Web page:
Web Extra!
A Forest Park police sergeant was indicted on felony charges yesterday by a federal grand jury for allegedly using excessive force during a 2003 arrest. Further, the officer is accused of falsifying information in his report of the incident with the intent to “impede, obstruct and influence” the outcome of the case, according to federal records.

The charges against Sgt. Michael Murphy were handed down by the U.S. District Court in Chicago after the case was presented to a special grand jury convened in March. Both counts in the indictment stem from the Aug. 6, 2003, arrest of Sidney Hooks, during which Murphy is alleged to have used pepper spray and a baton. The indictment makes no mention of the reason for Hooks’ arrest or the extent of his injuries, but a lawsuit filed by Hooks in 2004 offers a detailed accounting.

An indictment is not an indication of guilt or innocence, rather that a grand jury has found sufficient evidence to warrant a trial.

Court records filed with the Oct. 24 indictment reveal that Murphy remains free on $4,500 personal recognizance bail, pending his arraignment.

“He will be receiving a date for an arraignment and ordered to appear without being arrested or anything like that,” A spokesperson for the U.S. Attorney’s office, Randall Samborn, said.

If convicted, Murphy could be sentenced to 30 years in prison and ordered to pay $500,000 in fines.

Village officials confirmed their knowledge of the charges and released a brief written statement Wednesday through the police department.

“Sgt. Michael Murphy, a 17-year veteran of the Forest Park Police Department, has been indicted by the United States Justice Department. The indictment includes one count of obstruction of justice and one count involving a civil rights violation,” the statement read. “The indictment was issued on Oct. 24, 2007, following an investigation conducted by the Federal Bureau of Investigation. Sgt. Murphy has been placed on paid administrative leave.”

According to Hooks’ civil complaint filed in February 2004, Murphy arrived at the tail end of a police response in which two officers were attempting to determine whether Hooks was panhandling. The two other officers responding to the call were satisfied that an arrest was not necessary and explained as much to Murphy, the suit contends.

After walking approximately half a block from the scene, Hooks was allegedly apprehended by Murphy, who was exiting his squad car with pepper spray in-hand. Hooks was allegedly sprayed in the face and then struck repeatedly with a baton, resulting in a broken wrist. After being kicked and handcuffed, Hooks was transported to the police station where Murphy “dragged Mr. Hooks approximately 20 feet,” according to the suit.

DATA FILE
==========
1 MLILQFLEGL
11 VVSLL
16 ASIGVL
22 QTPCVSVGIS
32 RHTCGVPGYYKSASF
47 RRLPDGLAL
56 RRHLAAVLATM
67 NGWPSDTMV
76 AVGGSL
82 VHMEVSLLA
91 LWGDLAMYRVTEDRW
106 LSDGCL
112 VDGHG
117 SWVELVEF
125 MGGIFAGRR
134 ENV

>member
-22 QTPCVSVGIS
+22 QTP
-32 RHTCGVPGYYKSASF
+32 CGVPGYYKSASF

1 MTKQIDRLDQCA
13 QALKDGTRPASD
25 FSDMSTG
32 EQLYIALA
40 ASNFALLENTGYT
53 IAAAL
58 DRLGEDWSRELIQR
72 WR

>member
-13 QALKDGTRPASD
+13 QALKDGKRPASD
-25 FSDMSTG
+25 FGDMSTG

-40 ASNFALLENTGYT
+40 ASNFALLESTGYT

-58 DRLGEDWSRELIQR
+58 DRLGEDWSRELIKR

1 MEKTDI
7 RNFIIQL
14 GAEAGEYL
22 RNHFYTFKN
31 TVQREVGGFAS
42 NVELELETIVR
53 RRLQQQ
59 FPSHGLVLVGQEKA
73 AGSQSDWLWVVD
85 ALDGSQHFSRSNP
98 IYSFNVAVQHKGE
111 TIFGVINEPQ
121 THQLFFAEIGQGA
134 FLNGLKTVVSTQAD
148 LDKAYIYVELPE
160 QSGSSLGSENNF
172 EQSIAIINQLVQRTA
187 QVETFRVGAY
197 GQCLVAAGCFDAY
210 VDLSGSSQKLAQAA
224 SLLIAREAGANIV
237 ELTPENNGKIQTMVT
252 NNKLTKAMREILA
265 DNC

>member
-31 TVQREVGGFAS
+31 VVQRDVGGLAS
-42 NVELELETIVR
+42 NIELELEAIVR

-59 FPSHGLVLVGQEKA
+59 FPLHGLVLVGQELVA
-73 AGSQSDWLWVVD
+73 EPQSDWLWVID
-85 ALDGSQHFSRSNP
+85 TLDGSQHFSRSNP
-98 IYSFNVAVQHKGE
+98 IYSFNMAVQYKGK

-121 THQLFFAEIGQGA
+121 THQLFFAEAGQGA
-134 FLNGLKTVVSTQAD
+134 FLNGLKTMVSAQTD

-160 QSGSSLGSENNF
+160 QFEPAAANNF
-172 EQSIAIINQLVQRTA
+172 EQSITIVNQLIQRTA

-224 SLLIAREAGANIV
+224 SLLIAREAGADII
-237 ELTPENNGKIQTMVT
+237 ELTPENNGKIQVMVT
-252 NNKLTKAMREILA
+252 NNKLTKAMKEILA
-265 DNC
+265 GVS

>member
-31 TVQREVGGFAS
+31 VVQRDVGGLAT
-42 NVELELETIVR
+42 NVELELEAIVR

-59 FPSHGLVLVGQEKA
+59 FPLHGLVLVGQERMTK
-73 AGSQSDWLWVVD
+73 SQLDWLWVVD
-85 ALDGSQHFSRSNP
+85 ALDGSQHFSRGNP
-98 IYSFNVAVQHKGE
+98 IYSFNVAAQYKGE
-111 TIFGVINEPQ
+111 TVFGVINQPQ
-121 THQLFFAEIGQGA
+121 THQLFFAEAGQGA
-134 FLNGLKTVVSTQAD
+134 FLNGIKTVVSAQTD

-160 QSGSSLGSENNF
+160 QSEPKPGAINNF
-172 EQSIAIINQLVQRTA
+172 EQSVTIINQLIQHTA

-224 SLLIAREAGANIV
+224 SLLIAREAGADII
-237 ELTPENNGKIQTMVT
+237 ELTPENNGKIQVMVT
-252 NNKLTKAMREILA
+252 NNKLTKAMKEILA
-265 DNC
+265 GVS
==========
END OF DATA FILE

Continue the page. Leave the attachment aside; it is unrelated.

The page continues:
Hooks was later taken to a nearby hospital where he was treated for his injuries.

“Mr. Hooks was falsely charged with resisting arrest and aggravated assault of a police officer,” defense attorney Arthur Loevy said in his 12-page complaint. “The charges against Mr. Hooks were dropped by the prosecutor.”

A copy of the 2003 arrest report was requested by the Review on Oct. 25 under the Freedom of Information Act. By law, the village has seven days to respond.

The attorney who handled the civil case for Hooks in 2004, Loevy, did not return a phone call Wednesday.

Hooks’ lawsuit was ultimately settled out of court in June 2004.

Murphy’s indictment can be added to a growing pile of personnel issues hanging a black cloud over the police department in recent years. Most notably, since 2002 the department has seen a sexual harassment suit, the firing of another sergeant and the resignation of a lieutenant. It was also revealed in August that a third sergeant in the department has ties to Antoin “Tony” Rezko, who was indicted by federal investigators on corruption charges 12 months ago.

Also in August, a patrol officer was accused of raping a Forest Park woman. County prosecutors declined to press criminal charges in that case, however, the officer is still facing the possibility of disciplinary action from the village.

Mayor Anthony Calderone has stood by Police Chief Jim Ryan despite the disciplinary issues facing the department. Calderone acknowledged that an allegation of wrongdoing can have a besmirching effect on the department’s reputation. However, the mayor discouraged the notion that these incidents, viewed collectively, are damaging.

“Every circumstance has different circumstances, so I don’t believe there should be a cumulative effect,” Calderone said.

Employee disciplinary issues are a reality regardless of the department, and “to think that we’re never going to have an employee … that doesn’t do something they shouldn’t have done” would be “unrealistic,” Calderone said.